The Justice Department has charged two former federal officials with stealing hundreds of thousands of dollars in virtual currency during an investigation into a digital black market, according to court documents unsealed Monday.
The two former officials - agents at the Drug Enforcement Administration and the U.S. Secret Service - were told to build a case against the market, known as Silk Road, and its owner, who went by the online nickname Dread Pirate Roberts.
But while the agents conducted the probe, they secretly siphoned off vast sums of money that belonged to the investigation, the Justice Department alleges.
The Secret Service agent, Shaun Bridges, was a computer forensics expert.
Bridges allegedly stole $800,000 worth of bitcoins, according to the government's complaint, and kept the illicit funds in a Tokyo-based Bitcoin exchange known as Mt. Gox.
Mt. Gox infamously imploded last year after it admitted it had lost track of millions of dollars' worth of bitcoins.
The DEA official, Carl Force, was "the lead undercover agent in communication" with Roberts - a role that gave him the power to extort.
Using a series of private, fictitious accounts on Silk Road, Force allegedly told Roberts he would bury evidence related to the case if Roberts paid him $250,000.
In another instance, Force allegedly used a fake account named "French Maid" to sell Roberts confidential information related to the federal investigation.
Roberts paid $100,000 for the information, according to the complaint.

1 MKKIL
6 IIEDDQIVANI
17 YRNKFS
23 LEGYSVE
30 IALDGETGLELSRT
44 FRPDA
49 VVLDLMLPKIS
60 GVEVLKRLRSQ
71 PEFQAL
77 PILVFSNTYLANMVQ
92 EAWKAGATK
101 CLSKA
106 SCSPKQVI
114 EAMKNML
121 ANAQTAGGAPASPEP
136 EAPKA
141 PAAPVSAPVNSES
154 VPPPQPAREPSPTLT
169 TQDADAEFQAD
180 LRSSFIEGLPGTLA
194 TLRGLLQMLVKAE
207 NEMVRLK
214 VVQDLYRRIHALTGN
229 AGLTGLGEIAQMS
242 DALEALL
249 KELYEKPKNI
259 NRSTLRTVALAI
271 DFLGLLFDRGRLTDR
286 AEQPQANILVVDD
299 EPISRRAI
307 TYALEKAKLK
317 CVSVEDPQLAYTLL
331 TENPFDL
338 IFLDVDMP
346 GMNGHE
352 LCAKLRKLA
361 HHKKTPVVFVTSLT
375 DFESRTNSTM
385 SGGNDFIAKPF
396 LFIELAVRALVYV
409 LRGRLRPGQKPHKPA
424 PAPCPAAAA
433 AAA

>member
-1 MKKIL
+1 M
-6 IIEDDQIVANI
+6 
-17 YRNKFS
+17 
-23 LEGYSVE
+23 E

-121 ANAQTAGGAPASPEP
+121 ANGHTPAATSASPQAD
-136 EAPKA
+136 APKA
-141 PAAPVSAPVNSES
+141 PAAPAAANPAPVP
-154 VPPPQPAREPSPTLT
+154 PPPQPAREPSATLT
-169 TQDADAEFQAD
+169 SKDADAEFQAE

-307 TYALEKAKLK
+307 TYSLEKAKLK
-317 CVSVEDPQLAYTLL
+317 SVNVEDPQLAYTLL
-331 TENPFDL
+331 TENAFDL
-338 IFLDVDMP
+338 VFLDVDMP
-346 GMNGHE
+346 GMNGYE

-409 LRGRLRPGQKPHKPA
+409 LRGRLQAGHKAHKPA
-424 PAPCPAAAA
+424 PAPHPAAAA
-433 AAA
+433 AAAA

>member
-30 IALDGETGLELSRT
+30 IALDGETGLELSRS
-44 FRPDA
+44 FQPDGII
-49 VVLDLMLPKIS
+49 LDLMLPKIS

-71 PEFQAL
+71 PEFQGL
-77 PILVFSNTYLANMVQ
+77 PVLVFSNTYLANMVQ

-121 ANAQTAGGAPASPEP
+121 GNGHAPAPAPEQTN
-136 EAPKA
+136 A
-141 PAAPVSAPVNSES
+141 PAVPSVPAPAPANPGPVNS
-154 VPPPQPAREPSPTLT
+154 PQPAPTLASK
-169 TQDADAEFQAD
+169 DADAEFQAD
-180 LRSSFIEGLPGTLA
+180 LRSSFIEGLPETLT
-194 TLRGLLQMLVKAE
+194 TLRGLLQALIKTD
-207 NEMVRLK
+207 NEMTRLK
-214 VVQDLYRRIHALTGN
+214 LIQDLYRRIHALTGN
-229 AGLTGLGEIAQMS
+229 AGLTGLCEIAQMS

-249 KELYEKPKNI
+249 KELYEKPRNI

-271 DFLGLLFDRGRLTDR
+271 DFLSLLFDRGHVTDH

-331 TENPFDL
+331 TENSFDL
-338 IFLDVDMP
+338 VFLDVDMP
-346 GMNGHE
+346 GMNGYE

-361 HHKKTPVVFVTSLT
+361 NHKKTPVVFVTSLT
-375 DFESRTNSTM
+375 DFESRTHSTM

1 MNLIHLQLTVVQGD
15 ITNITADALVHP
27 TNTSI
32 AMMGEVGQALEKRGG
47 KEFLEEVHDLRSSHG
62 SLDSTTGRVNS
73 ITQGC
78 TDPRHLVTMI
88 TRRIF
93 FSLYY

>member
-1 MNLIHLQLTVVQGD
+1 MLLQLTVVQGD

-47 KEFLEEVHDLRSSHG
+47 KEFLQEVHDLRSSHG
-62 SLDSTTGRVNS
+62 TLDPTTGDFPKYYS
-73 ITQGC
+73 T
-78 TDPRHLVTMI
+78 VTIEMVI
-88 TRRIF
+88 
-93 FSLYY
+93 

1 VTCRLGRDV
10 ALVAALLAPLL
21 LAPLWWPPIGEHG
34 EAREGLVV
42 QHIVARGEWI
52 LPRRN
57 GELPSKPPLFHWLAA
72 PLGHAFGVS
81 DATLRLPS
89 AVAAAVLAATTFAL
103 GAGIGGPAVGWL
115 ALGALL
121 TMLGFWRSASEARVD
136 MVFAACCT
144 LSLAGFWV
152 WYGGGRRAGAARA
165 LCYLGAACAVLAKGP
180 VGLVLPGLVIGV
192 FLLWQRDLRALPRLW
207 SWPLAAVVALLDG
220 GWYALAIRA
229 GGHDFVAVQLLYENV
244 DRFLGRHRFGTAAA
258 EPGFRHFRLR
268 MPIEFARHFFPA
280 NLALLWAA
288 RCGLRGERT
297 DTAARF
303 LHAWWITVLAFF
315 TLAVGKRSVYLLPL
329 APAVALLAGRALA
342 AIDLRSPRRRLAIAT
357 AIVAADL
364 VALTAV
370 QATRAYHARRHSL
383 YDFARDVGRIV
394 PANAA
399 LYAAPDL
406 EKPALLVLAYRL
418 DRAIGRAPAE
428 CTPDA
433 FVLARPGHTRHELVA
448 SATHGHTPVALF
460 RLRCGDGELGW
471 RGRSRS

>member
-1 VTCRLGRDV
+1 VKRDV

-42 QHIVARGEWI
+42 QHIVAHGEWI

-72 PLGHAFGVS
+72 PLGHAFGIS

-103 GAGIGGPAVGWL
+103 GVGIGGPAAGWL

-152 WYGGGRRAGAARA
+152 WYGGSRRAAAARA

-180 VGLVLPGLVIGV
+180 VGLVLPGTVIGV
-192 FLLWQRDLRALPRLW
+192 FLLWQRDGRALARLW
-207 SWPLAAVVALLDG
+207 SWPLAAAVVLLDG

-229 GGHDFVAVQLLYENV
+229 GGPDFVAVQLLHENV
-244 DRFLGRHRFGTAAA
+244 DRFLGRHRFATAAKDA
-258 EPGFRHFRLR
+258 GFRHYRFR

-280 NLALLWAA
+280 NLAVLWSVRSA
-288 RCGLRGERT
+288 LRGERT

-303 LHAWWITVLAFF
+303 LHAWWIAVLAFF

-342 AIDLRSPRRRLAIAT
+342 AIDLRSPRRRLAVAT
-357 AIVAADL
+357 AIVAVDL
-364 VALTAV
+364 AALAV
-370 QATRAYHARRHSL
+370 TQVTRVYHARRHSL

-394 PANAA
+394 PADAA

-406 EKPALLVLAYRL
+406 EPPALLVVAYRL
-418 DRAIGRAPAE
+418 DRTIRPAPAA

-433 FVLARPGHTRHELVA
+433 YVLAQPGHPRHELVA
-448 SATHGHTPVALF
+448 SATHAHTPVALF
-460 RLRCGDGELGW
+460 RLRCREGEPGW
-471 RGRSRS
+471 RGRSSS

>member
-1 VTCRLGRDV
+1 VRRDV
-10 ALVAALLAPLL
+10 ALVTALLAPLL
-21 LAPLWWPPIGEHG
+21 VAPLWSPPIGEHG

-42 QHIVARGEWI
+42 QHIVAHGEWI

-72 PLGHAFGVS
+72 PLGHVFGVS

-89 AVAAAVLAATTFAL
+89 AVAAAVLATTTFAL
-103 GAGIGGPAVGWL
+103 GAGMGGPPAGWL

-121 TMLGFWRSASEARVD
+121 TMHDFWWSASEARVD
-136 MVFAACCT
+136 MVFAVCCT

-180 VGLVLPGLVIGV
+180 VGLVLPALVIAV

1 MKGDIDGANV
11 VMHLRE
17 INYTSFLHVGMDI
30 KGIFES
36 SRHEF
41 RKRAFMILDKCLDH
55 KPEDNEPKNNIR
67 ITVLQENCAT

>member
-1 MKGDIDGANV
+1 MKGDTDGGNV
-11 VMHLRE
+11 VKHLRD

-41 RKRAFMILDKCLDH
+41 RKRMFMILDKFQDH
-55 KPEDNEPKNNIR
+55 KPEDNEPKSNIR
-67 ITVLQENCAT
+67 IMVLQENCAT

"Force and Bridges abused their positions as federal agents and engaged in a scheme to defraud a variety of third-parties, the public, and the government, all for their own financial enrichment," the complaint reads.
Steve Levin, a lawyer representing Bridges, said Bridges "maintains his innocence and will answer the charges at the appropriate time."
A lawyer representing Force did not immediately respond to a request for comment.
Force was arrested Friday; his detention hearing takes place Thursday.
Bridges turned himself in Monday; his next court date is May 5, according to Levin.
In February, a federal jury convicted 30-year-old Ross Ulbricht of running Silk Road as Dread Pirate Roberts; Ulbricht's site allowed buyers and sellers of illicit drugs to contact one another anonymously.
In addition to using his position to extract financial concessions from Roberts, Force pocketed much of the bitcoin that he secured from Roberts as part of the undercover operation, the Justice Department said in its complaint.
Some of those funds were allegedly wired to a bank account in Panama, "all in an effort to launder and conceal the true source of the ill-gotten proceeds."
When Force's account on Venmo, an online payments service, was frozen due to "suspicious activity," Force allegedly forged an official subpoena and sent it to the company without his supervisor's permission.
"Force then sought to conceal evidence of his improper use of an official subpoena," the complaint alleges.
The complaint also implies Bridges may have been involved in a massive break-in at Silk Road on January 25, 2013 - one that saw "a sizeable theft of bitcoins" transferred to Mt. Gox.
Soon thereafter, the Justice Department said, large deposits from Mt. Gox made their way into a shell company belonging to Bridges known as Quantum International Investments.
Bridges and Force are being charged with money laundering, wire fraud, theft of government property and conflict of interest.
The criminal complaint was filed in San Francisco.